Tuesday, October 29, 2013

On Street Art: A Note to Mayors Everywhere

Patrick Verel just sent me a link to his Fordham thesis about graffiti:
Verel, Patrick, "New York City Graffiti Murals: Signs of Hope, Marks of Distinction" (2013). Urban Studies Masters Theses. Paper 11.
He found out about me through Dylan Evans, who has coordinated several mural projects in Jersey City over the past few years, including the mural at the Lafayette Community Learning Garden on Pacific Avenue, a project I’ve been involved in.

I’ve not yet had a chance to read it, but I’ve blitzed through it a identified two passages that I’d like to bring to the attention of City Hall.

Verel did a number of case studies, including Philadelphia’s internationally known Mural Arts program, which was originally started to combat graffiti by putting ‘legit’ art on the walls. He interviewed spokesperson Amy Johnson by phone (p. 71):
Because the Mural Arts program has been around for so long and is so well known in Philadelphia, Johnson said the group rarely has to “sell” a mural to a property owner; fully half the murals commissioned are done at the request of the owners. The average mural measures 30 by 35 feet, and takes six months to complete. During that time, the group follows a 144-step process involving meetings and consultations with a sundry of residents, the property owner and the artist. It’s an exhaustive gauntlet, but it’s one that has resulted in only one project failing to materialize after it was started. Perhaps just as important, it insures that caretakers exist (i.e.: block captain, church group) for murals once they’re completed; located as they are outdoors, murals are vulnerable to the elements and require occasional maintenance.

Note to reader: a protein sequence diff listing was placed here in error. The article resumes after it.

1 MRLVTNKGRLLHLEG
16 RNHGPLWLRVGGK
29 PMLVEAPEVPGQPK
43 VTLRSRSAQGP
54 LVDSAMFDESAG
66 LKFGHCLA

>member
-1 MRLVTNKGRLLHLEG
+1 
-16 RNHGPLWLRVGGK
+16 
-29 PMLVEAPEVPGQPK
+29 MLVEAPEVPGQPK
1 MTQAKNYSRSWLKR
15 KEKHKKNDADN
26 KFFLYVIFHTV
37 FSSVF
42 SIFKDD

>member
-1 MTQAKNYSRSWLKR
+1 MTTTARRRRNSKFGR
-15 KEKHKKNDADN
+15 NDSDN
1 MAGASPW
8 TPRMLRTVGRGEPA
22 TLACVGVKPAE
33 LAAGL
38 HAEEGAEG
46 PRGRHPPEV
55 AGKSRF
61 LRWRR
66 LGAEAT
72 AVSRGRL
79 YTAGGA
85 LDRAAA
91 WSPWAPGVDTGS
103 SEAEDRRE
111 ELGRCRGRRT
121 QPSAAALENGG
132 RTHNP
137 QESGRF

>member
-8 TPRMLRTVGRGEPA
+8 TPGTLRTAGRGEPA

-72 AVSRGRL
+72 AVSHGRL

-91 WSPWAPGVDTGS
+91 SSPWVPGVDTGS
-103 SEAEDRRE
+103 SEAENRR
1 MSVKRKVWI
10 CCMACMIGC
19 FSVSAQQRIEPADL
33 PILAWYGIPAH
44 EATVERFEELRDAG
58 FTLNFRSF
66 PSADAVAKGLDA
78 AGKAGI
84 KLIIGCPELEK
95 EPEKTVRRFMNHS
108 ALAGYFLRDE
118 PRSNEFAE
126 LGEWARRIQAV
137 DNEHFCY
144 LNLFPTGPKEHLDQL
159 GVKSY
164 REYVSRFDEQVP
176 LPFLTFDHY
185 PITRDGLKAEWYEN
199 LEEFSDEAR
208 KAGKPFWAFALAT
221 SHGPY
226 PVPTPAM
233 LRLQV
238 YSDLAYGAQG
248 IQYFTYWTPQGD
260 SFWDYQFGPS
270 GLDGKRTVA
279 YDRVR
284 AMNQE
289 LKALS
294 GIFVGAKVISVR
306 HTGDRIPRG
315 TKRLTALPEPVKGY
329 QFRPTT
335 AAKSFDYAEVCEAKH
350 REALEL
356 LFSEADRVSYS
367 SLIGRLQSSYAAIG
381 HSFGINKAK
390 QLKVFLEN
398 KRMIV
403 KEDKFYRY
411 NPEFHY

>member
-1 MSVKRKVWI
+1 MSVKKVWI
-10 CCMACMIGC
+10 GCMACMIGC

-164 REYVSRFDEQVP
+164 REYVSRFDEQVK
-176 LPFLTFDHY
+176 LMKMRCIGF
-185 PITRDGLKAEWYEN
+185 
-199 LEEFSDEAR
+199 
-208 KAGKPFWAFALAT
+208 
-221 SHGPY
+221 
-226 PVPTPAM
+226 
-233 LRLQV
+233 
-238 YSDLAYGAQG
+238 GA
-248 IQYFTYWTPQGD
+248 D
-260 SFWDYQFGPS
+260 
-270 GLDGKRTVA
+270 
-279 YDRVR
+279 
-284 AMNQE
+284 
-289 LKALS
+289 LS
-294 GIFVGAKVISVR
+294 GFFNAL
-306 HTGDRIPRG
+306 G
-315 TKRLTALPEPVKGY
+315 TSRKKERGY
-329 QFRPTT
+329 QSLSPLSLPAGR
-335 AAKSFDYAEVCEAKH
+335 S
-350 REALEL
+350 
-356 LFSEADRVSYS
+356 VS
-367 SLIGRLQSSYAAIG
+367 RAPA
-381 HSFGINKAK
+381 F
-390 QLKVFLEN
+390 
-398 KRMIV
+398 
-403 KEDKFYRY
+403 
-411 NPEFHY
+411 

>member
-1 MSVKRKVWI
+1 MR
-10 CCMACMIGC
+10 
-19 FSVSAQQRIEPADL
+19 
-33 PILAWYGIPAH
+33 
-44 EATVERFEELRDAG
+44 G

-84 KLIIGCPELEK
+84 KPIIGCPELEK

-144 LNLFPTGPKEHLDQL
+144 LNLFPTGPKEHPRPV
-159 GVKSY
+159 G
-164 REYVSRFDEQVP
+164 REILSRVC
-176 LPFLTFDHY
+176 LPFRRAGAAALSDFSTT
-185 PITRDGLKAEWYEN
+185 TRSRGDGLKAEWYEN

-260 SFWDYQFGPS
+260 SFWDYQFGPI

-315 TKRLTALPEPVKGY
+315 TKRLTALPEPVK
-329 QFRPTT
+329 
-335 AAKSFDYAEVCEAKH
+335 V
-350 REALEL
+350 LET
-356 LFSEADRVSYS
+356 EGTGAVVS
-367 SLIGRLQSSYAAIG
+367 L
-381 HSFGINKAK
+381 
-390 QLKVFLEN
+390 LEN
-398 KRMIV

This intense style of formalized, grass-roots level negotiation is in marked contrast to the often haphazard, “gentleman’s handshake” agreements that are the hallmark of most of the collaborations that I found in New York City. So too is the variety of murals in the city. Just as there is a gulf between what as acceptable to Stapleton, Staten Island and Hunts Point, so too is there a noticeable difference between How’s and Nosm’s mural in City Center and David Guinn’s The Heart of Baltimore Avenue in West Philadelphia. That’s not an accident, as Johnson said they no longer think of themselves as an anti-graffiti program, but rather a pro art program.
He concludes by recommending that New York City change its policy on graffiti (pp. 100-101):
The official position of the City of New York is that penalties for graffiti must be harsh (the sale of spray paint to minors is illegal, and hefty punishments are handed down when perpetrators are caught, including felony charges for multiple arrests of those over 18), as part of a larger strategy of crime fighting that embraces the “Broken Windows Theory.” But I propose that the city would do well to add another arrow to its quiver in its ongoing campaign against vandalism.

I envision a scenario in which a building owner of the future receives a notice from the city informing them they have graffiti on their building, and that they have 45 days to A. Respond with a confirmation that they will buff the graffiti themselves. B. Respond with a confirmation that they want the graffiti to remain. C. Ignore the notice, in which case the city buffs it with or without their permission. D. Respond with a request for a referral to a graffiti muralist. Of these four options, only the first three exist today. Artist referrals is something that Groundswell already does, and as the case studies in my paper show, there are plenty of writers who are experienced at collaborating with owners on a project agreeable to both.

Instead of lumping graffiti together with offenses such as loitering, fare jumping, public urination, public alcoholic consumption and petty theft—which under the Broken Windows Theory are considered an early warning system for larger, more serious crimes—the city should take a cue from the private property owners who currently support graffiti murals.
Jersey City should adopt Verel’s recommendation and establish a referral registry of qualified street artists.

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